TALLAHASSEE, Fla. — Florida school zones are now one step closer to getting speed cameras.
A bill permitting them unanimously cleared its first of three Senate committees Tuesday afternoon.
The bipartisan policy (SB 410) gives local governments the option to install speed cameras in their school zones. Drivers could face a $158 fine that wouldn't impact their insurance. The tickets start at 10 mph over the limit, and enforcement would begin an hour before class until an hour after.
"The Senate version did not move last year," said Sen. Ana Maria Rodriguez, R-Doral, the bill's sponsor. "So, we are definitely light years ahead of the last session."
Rodriguez has offered the legislation with Rep. Nick Duran, D-Miami, for two consecutive years. The two continue to urge approval, citing a 2018 report listing Florida as second to last nationally for unsafe drivers near schools.
"It's obviously a very well-intended bill," Rodriguez said. "I think it will save many lives. It will help children, teachers and all involved that go to schools on a daily basis."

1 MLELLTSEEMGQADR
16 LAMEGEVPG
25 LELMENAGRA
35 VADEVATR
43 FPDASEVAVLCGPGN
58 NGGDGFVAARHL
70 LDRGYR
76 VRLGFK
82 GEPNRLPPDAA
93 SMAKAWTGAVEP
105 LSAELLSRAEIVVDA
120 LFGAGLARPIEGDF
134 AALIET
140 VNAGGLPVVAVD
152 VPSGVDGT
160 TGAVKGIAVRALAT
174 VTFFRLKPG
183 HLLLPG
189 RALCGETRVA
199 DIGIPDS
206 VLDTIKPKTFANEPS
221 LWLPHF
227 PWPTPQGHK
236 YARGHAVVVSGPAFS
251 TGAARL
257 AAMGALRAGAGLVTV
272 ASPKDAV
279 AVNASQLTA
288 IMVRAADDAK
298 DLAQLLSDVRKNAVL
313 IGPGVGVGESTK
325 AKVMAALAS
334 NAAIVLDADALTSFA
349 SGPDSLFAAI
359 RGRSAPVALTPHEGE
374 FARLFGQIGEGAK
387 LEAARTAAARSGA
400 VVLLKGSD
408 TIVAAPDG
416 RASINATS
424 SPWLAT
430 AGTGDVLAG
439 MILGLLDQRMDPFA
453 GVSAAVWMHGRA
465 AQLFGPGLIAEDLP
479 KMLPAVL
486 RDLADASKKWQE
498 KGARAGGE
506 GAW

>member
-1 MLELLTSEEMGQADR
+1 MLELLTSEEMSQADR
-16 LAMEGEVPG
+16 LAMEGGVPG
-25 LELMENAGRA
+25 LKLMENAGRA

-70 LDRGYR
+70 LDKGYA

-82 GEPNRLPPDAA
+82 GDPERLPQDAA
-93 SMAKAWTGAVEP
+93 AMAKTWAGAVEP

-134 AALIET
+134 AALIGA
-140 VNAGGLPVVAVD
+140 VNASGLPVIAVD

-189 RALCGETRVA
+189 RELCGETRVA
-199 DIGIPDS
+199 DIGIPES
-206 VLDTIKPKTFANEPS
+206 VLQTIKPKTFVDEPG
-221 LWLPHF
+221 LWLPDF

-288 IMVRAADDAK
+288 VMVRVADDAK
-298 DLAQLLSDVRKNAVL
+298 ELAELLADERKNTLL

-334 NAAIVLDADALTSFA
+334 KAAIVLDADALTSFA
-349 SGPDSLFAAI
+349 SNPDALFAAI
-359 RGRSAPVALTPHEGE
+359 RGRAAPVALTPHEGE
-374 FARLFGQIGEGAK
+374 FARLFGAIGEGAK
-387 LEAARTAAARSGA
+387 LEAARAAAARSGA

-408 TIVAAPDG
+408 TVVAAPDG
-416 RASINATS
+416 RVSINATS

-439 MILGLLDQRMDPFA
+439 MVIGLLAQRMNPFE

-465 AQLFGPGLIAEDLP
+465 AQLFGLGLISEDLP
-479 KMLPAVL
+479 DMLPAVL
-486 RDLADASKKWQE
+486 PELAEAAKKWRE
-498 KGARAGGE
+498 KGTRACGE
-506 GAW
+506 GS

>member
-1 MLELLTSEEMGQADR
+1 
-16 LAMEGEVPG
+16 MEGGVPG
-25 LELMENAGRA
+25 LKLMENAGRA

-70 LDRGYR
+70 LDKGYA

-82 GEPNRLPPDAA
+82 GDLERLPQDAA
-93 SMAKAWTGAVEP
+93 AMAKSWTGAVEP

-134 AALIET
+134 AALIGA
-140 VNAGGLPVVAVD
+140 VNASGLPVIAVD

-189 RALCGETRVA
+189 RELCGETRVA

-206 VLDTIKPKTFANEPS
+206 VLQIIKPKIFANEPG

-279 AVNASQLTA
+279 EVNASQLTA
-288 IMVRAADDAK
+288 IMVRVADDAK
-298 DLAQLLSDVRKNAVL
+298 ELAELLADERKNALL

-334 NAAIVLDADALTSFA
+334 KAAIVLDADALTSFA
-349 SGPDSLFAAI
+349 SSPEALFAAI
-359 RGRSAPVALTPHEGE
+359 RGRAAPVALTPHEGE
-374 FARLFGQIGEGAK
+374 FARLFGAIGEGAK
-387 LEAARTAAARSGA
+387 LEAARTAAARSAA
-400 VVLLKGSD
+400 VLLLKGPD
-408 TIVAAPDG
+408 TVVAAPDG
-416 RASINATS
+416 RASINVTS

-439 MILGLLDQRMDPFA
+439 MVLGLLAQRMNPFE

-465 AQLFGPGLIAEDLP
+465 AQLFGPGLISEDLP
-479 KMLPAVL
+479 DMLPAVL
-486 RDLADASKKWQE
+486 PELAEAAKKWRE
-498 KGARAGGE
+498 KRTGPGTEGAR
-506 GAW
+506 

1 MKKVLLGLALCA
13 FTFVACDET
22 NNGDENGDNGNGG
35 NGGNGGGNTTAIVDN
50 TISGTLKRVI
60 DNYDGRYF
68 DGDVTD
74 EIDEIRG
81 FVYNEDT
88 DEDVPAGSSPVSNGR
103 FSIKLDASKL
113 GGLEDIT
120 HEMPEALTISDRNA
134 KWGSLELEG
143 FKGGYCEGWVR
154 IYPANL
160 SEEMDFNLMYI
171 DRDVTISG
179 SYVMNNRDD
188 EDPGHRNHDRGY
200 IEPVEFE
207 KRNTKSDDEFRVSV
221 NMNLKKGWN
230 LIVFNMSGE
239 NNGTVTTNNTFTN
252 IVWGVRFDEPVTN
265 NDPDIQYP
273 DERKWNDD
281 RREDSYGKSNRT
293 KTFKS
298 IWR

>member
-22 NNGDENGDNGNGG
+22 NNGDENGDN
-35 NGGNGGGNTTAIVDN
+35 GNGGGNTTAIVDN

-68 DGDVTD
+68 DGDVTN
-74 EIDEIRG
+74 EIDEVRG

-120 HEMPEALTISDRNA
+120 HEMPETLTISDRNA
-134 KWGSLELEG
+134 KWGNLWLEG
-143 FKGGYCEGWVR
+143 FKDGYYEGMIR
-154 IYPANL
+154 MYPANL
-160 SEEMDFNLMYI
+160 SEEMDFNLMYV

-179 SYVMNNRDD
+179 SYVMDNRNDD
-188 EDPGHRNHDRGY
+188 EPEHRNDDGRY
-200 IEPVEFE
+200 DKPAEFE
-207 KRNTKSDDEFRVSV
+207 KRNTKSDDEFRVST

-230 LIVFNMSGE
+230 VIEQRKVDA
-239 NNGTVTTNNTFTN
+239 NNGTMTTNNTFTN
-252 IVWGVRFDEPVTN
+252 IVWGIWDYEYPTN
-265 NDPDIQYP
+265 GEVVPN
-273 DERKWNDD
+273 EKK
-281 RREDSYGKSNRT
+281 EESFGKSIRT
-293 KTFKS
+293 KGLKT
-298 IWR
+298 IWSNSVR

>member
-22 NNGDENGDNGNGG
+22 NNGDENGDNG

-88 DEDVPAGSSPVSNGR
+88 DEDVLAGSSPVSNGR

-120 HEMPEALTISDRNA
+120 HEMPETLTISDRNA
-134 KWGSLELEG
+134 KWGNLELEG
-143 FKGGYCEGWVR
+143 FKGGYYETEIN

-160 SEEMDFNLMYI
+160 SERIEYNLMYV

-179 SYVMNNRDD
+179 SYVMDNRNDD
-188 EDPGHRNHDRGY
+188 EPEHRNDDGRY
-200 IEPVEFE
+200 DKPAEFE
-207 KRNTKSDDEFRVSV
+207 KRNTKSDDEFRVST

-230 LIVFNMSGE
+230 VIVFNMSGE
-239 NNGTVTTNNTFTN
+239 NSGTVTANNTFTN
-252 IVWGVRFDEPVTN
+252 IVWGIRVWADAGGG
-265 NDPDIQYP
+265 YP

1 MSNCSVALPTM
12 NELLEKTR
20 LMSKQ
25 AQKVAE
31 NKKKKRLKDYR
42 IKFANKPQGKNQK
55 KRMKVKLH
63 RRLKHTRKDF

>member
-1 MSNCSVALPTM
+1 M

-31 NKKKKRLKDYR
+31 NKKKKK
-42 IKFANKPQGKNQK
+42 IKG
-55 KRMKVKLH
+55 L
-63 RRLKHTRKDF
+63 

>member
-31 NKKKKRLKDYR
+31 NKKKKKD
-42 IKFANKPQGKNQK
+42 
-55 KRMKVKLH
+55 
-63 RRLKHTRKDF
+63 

There are critics, including Tallahassee crossing guard Sharon Starling. She told us recently that cameras weren't a great deterrent.
"It didn't work on the traffic signals ... with the red lights," she said.
In committee, some lawmakers also questioned the destination of fine dollars. The bill splits them among the state, local governments and districts. A few members suggested more go to schools to help bolster funding for things like transportation.
"It shouldn't all flow — or mostly flow to local governments," said Sen. Travis Hutson, R-Palm Coast. "It should be split more equitably for the school districts to be able to use those dollars to enhance those needs."
The sponsor said she was open to amendments as the policy moved forward, now destined for further discussion when lawmakers return for the regular 60-day legislative session starting Jan. 11.
The Senate bill has two more stops before reaching the floor. The House bill will need to clear four committees.
If signed by the governor next year, the law has immediate effect, though cities and counties would need to offer a 30-day education period before issuing citations.